Gambols on the River Thames
By CRUIKSHANK, George, 1814
Gambols on the River Thames. Feb 1814.
- Author: CRUIKSHANK, George
- Publication place: London
- Publisher: T. Tegg
- Publication date: 1814.
- Physical description: Etching with contemporary hand-colour.
- Dimensions: 262 by 375mm (10.25 by 14.75 inches).
- Inventory reference: 18151
Bookseller and printer Thomas Tegg, usually based at 111 Cheapside, also took to the ice, producing this print entitled ‘Gambols on the River Thames’ on the third day of the fair, drawn by the noted caricaturist George Cruikshank. It depicts a range of activities including bowling, dancing, printing and lots of drinking, as several of London’s pubs appear to have set up large tents, with one sign advertising “Gin and Gingerbread Sold here Wholesale”. A crowd of well-dressed people appear to be observing the merrymaking below from the bridge.
The River Thames has been known to freeze over on several occasions, especially during the “Little Ice Age” of the sixteenth to nineteenth centuries, upon which the inhabitants of London took to the solid ice for business and pleasure. The most important of these “Frost Fairs” occurred in 695, 1608, 1683–4, 1716, 1739–40, 1789, and 1814. In 1684, during the Great Freeze of 1683–4, which was the longest in London’s history and during which the ice reached depths of around 28cm, the diarist John Evelyn recorded the attractions of the Frost Fair:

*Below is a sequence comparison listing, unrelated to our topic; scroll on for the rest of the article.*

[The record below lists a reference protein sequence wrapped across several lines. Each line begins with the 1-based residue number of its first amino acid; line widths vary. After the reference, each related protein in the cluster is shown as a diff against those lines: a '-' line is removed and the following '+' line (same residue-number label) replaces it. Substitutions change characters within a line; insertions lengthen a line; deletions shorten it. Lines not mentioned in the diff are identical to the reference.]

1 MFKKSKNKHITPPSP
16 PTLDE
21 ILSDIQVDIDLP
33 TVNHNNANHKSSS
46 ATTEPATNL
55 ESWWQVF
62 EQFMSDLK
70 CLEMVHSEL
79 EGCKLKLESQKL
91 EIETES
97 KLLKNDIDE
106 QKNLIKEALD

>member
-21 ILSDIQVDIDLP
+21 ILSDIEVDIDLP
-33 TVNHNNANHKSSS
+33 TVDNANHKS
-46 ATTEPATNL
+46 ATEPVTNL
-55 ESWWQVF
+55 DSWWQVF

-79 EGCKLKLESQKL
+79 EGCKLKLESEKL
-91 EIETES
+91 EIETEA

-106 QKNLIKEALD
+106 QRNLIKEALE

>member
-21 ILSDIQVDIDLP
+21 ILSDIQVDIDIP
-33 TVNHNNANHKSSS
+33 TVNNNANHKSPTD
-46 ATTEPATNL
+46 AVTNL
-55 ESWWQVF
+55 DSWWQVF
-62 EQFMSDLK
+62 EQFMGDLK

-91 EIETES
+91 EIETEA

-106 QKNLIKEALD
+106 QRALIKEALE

“Streetes of Boothes were set upon the Thames… all sorts of Trades and shops furnished, & full of Commodities… Coaches plied from Westminster to the Temple, and from several other stairs too and fro, as in the streets, sleds, sliding with skates, bull-baiting, horse and coach races, puppet plays and interludes, cooks, tippling and other lewd places, so that it seemed to be a bacchanalian triumph, or a carnival on water”.
The last Frost Fair took place between Blackfriars Bridge and London Bridge for four days at the beginning of February 1814. There was feasting, drinking, and activities such as nine-pin bowling, dancing, and swings. One of the highlights included an elephant being led across the river! On February the 5th, the fair ended when the ice began to break up, tragically resulting in several deaths. Since then, on account of the milder climate, the replacement of the Old London Bridge with a new one with wider arches, and the incremental embankment of the river, the Thames has not frozen over so completely as to allow another fair to take place upon it.
- BM 1880,1113.1762